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Business

NY settles with auction house over eBay fraud

Way back in the 1920s, the Marx Brothers made fun of the Florida land boom, with Groucho hiring Chico to be a shill for his land auctions. Unfortunately, Chico didn't quite understand the concept and Groucho wound up buying most of the lots himself.
Written by Richard Koman, Contributor on

Way back in the 1920s, the Marx Brothers made fun of the Florida land boom, with Groucho hiring Chico to be a shill for his land auctions. Unfortunately, Chico didn't quite understand the concept and Groucho wound up buying most of the lots himself. The concept of shills has been updated to the Internet now, as EMH Group, the huge U.S. jewelry auction house, settled with the New York Attorney General on charges that it used shill bidding on eBay, reports the Associated Press.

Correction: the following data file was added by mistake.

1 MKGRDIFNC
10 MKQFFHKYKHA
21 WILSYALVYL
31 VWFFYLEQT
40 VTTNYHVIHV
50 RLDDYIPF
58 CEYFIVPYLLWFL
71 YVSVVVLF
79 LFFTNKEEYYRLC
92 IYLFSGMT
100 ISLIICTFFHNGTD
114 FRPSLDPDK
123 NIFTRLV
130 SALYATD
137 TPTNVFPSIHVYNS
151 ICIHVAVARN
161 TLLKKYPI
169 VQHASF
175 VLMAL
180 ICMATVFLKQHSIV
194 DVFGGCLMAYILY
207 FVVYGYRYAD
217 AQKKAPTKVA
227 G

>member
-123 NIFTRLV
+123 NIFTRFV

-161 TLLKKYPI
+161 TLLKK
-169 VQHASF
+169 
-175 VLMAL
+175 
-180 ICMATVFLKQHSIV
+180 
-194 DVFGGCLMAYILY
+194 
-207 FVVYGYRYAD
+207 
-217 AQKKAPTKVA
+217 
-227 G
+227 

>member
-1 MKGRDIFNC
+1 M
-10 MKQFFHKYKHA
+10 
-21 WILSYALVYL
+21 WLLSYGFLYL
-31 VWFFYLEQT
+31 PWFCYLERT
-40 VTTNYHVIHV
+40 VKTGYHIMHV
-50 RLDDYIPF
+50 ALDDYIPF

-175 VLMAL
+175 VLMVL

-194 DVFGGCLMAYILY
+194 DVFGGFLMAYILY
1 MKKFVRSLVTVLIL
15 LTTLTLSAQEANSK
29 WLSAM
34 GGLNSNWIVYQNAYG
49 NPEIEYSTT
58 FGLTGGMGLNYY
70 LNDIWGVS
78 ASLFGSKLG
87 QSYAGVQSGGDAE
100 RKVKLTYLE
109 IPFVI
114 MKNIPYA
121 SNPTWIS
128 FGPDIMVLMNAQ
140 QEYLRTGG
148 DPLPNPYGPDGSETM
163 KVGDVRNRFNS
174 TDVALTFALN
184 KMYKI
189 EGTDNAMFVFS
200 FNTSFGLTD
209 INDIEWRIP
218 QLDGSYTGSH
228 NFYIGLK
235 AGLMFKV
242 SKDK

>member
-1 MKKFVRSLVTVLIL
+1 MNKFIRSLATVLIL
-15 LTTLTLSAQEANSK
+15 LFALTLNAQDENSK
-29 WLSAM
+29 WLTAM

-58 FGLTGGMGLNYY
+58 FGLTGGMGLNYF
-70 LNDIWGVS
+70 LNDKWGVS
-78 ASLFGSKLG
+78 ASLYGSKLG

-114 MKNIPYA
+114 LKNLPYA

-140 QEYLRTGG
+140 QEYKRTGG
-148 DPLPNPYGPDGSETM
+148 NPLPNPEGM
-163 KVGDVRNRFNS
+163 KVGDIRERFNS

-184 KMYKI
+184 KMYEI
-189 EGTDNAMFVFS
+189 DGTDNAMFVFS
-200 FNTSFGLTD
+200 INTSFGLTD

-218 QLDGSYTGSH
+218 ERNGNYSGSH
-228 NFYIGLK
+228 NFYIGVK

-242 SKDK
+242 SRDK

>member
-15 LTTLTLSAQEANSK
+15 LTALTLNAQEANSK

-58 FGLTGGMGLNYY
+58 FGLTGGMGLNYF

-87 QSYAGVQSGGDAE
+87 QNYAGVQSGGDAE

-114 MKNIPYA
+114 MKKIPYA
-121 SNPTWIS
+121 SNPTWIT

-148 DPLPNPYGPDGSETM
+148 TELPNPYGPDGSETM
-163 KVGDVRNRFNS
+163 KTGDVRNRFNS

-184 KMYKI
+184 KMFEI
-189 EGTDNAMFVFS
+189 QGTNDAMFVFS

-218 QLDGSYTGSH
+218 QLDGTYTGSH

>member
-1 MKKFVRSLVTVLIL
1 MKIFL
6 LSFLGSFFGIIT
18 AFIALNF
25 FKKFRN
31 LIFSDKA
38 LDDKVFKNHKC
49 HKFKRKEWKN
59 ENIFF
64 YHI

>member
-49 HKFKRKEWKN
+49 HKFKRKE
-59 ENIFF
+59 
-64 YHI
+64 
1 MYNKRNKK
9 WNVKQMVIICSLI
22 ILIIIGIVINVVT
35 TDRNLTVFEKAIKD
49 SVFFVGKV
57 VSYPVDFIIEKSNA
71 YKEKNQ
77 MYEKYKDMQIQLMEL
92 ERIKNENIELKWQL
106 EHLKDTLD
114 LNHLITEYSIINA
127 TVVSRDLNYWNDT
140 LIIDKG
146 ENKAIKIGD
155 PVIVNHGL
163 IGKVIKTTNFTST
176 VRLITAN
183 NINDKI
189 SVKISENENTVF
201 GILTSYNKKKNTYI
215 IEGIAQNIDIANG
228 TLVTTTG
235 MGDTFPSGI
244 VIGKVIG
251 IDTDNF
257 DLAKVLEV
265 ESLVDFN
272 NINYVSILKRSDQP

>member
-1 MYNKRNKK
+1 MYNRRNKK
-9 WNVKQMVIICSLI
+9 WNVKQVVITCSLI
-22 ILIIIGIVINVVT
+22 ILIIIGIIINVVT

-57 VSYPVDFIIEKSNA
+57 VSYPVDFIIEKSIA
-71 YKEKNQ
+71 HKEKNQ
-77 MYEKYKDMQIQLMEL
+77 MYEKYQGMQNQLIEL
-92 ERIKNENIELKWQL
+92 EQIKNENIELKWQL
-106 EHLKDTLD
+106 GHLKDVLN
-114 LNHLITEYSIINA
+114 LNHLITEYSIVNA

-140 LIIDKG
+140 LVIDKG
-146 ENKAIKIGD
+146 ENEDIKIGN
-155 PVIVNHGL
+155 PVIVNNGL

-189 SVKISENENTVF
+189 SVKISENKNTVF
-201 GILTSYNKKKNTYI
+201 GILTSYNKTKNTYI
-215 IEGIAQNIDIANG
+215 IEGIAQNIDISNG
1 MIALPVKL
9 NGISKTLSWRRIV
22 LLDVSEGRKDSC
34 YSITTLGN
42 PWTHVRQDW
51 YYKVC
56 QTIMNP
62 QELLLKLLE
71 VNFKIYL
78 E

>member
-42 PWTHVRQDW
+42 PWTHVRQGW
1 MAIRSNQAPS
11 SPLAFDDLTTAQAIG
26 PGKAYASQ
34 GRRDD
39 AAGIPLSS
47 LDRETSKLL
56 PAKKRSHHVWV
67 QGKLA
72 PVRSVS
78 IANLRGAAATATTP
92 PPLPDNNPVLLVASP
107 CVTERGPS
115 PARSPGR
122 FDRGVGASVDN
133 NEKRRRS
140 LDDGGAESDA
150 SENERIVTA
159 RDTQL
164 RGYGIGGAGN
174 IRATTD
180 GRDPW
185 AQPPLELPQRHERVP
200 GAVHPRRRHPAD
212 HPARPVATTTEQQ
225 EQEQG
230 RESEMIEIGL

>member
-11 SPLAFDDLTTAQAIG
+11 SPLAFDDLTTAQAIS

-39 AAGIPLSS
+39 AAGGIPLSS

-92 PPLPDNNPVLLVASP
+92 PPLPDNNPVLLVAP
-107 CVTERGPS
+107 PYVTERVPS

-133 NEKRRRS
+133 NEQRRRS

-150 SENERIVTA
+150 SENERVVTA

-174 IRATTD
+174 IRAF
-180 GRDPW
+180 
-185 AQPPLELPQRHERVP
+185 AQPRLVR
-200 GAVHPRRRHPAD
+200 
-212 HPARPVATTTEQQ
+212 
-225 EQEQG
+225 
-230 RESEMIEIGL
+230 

The company asked their employees to secretly bid on the items the company was selling, thereby driving up the price. Items sold in a no-reserve auction have no minimum or reserve price set. The lowest bidder begins the auction; the highest bidder wins. eBay brought the scheme to the attention of authorities and assisted in the investigation.

Camille Thompson who has been buying and selling jewelry online for almost 10 years, said that she became suspicious when she placed two bids on rings and necklaces, but did not win the auctions.

"I want eBay to be a safe place," Thompson said. "People can hide behind the computer without being monitored."

Under the terms of the settlement, EMH Group will pay $400,000 in restitution and penalties and will be banned from the online auction industry for four years, said the Attorney General's office.

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